Support for this study provided by Sepracor Inc., Marlborough, MA.
Neuroimaging studies of depression have demonstrated treatment-specific changes involving the limbic system and regulatory regions in the prefrontal cortex. While these studies have examined the effect of short-term, interpersonal or cognitive-behavioural psychotherapy, the effect of long-term, psychodynamic intervention has never been assessed. Here, we investigated recurrently depressed (DSM-IV) unmedicated outpatients (N=16) and control participants matched for sex, age, and education (N=17) before and after 15 months of psychodynamic psychotherapy. Participants were scanned at two time points, during which presentations of attachment-related scenes with neutral descriptions alternated with descriptions containing personal core sentences previously extracted from an attachment interview. Outcome measure was the interaction of the signal difference between personal and neutral presentations with group and time, and its association with symptom improvement during therapy. Signal associated with processing personalized attachment material varied in patients from baseline to endpoint, but not in healthy controls. Patients showed a higher activation in the left anterior hippocampus/amygdala, subgenual cingulate, and medial prefrontal cortex before treatment and a reduction in these areas after 15 months. This reduction was associated with improvement in depressiveness specifically, and in the medial prefrontal cortex with symptom improvement more generally. This is the first study documenting neurobiological changes in circuits implicated in emotional reactivity and control after long-term psychodynamic psychotherapy.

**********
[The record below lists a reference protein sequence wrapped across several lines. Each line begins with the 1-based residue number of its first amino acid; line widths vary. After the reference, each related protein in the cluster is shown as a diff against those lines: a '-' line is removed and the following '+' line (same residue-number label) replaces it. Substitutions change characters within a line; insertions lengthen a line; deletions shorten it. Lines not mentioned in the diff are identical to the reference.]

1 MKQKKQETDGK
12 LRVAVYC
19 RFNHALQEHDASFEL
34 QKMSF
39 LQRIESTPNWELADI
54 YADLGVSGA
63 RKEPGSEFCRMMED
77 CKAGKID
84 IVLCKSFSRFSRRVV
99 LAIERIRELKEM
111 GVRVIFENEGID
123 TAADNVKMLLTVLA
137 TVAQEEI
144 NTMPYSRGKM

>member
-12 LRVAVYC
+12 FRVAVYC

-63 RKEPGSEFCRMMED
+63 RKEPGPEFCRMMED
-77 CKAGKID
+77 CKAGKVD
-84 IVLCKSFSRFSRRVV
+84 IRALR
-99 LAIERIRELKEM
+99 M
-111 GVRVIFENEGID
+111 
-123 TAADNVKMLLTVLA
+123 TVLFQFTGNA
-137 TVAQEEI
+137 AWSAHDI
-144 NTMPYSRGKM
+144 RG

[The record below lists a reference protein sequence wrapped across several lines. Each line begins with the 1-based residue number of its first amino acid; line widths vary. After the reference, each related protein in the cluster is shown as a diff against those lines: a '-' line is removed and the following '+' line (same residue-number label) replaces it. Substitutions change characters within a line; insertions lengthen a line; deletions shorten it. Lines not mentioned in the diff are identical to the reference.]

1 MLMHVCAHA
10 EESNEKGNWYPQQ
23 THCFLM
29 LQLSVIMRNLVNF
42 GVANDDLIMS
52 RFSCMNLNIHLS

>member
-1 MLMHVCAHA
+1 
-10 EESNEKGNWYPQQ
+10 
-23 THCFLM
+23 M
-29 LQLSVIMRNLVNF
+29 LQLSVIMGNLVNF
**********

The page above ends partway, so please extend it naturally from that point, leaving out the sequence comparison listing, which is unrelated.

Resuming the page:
Metal chalcogenides have attracted great attention because of their broad applications. It has been well acknowledged that microstructure can alter the intrinsic properties and performance of metal chalcogenides. The structure–property–performance relationships can be investigated at atomic scale with scanning transmission and transmission electron microscopy (STEM and TEM). Nevertheless, careful specimen preparation is paramount for accurate analyses and interpretations. In this work, we compare the effects of a variety of well-established TEM specimen preparation methods on the observed microstructure of an ingot stoichiometric lead telluride (PbTe). Most importantly, from aberration corrected STEM and first principles calculations, we discovered that argon (Ar) ion milling can lead to surface irradiation damage in the form of Pb vacancy clusters and self-interstitial atom (SIA) clusters. The SIA clusters appear as orthogonal nanoscale features when characterized along the <001> crystal orientation of the rock salt structured PbTe. This obfuscates the interpretation of the intrinsic microstructure of metal chalcogenides, especially lead chalcogenides. We demonstrate that with sufficiently low energy (300 eV) Ar ion cleaning or appropriate high-temperature annealing, the surface damage layer can be properly cleaned and the orthogonal nanoscale features are significantly reduced. This reveals the materials’ intrinsic structure and can be used as the standard protocol for future TEM specimen preparation of lead-based chalcogenide materials.